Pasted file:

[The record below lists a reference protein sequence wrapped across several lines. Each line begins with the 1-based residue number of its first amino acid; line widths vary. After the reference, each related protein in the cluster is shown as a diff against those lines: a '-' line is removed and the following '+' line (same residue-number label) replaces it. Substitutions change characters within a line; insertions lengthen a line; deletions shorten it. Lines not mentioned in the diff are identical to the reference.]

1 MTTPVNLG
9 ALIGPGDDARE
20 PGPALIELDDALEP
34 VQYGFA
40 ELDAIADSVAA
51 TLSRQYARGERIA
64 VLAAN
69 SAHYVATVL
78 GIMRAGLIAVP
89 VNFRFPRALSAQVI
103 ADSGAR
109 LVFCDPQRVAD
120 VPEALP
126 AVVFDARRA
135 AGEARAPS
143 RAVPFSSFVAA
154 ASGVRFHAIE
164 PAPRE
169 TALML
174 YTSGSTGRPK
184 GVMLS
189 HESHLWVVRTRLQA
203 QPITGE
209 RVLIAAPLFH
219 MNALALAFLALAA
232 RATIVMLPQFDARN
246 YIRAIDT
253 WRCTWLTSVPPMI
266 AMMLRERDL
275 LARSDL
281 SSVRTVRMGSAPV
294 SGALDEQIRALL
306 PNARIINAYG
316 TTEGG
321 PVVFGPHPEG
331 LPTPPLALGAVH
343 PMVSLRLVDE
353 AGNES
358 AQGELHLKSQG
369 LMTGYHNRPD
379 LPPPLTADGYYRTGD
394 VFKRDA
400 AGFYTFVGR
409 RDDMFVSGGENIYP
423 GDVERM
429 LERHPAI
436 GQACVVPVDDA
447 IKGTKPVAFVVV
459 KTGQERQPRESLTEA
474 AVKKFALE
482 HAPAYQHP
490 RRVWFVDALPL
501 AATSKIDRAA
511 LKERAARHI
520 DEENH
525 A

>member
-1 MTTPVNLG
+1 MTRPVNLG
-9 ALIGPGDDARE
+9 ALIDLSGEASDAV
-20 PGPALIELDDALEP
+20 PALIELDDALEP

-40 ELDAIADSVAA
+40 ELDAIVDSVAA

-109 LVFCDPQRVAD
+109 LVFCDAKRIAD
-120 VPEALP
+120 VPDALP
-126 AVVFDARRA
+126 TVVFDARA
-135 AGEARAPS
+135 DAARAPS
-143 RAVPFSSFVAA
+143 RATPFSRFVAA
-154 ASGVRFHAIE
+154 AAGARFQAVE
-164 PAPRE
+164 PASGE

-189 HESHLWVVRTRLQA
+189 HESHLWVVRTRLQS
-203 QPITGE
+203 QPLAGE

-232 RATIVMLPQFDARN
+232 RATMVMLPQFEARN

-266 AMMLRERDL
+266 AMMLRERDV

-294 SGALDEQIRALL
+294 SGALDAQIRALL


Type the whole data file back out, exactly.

[The record below lists a reference protein sequence wrapped across several lines. Each line begins with the 1-based residue number of its first amino acid; line widths vary. After the reference, each related protein in the cluster is shown as a diff against those lines: a '-' line is removed and the following '+' line (same residue-number label) replaces it. Substitutions change characters within a line; insertions lengthen a line; deletions shorten it. Lines not mentioned in the diff are identical to the reference.]

1 MTTPVNLG
9 ALIGPGDDARE
20 PGPALIELDDALEP
34 VQYGFA
40 ELDAIADSVAA
51 TLSRQYARGERIA
64 VLAAN
69 SAHYVATVL
78 GIMRAGLIAVP
89 VNFRFPRALSAQVI
103 ADSGAR
109 LVFCDPQRVAD
120 VPEALP
126 AVVFDARRA
135 AGEARAPS
143 RAVPFSSFVAA
154 ASGVRFHAIE
164 PAPRE
169 TALML
174 YTSGSTGRPK
184 GVMLS
189 HESHLWVVRTRLQA
203 QPITGE
209 RVLIAAPLFH
219 MNALALAFLALAA
232 RATIVMLPQFDARN
246 YIRAIDT
253 WRCTWLTSVPPMI
266 AMMLRERDL
275 LARSDL
281 SSVRTVRMGSAPV
294 SGALDEQIRALL
306 PNARIINAYG
316 TTEGG
321 PVVFGPHPEG
331 LPTPPLALGAVH
343 PMVSLRLVDE
353 AGNES
358 AQGELHLKSQG
369 LMTGYHNRPD
379 LPPPLTADGYYRTGD
394 VFKRDA
400 AGFYTFVGR
409 RDDMFVSGGENIYP
423 GDVERM
429 LERHPAI
436 GQACVVPVDDA
447 IKGTKPVAFVVV
459 KTGQERQPRESLTEA
474 AVKKFALE
482 HAPAYQHP
490 RRVWFVDALPL
501 AATSKIDRAA
511 LKERAARHI
520 DEENH
525 A

>member
-1 MTTPVNLG
+1 MTRPVNLG
-9 ALIGPGDDARE
+9 ALIDLSGEASDAV
-20 PGPALIELDDALEP
+20 PALIELDDALEP

-40 ELDAIADSVAA
+40 ELDAIVDSVAA

-109 LVFCDPQRVAD
+109 LVFCDAKRIAD
-120 VPEALP
+120 VPDALP
-126 AVVFDARRA
+126 TVVFDARA
-135 AGEARAPS
+135 DAARAPS
-143 RAVPFSSFVAA
+143 RATPFSRFVAA
-154 ASGVRFHAIE
+154 AAGARFQAVE
-164 PAPRE
+164 PASGE

-189 HESHLWVVRTRLQA
+189 HESHLWVVRTRLQS
-203 QPITGE
+203 QPLAGE

-232 RATIVMLPQFDARN
+232 RATMVMLPQFEARN

-266 AMMLRERDL
+266 AMMLRERDV

-294 SGALDEQIRALL
+294 SGALDAQIRALL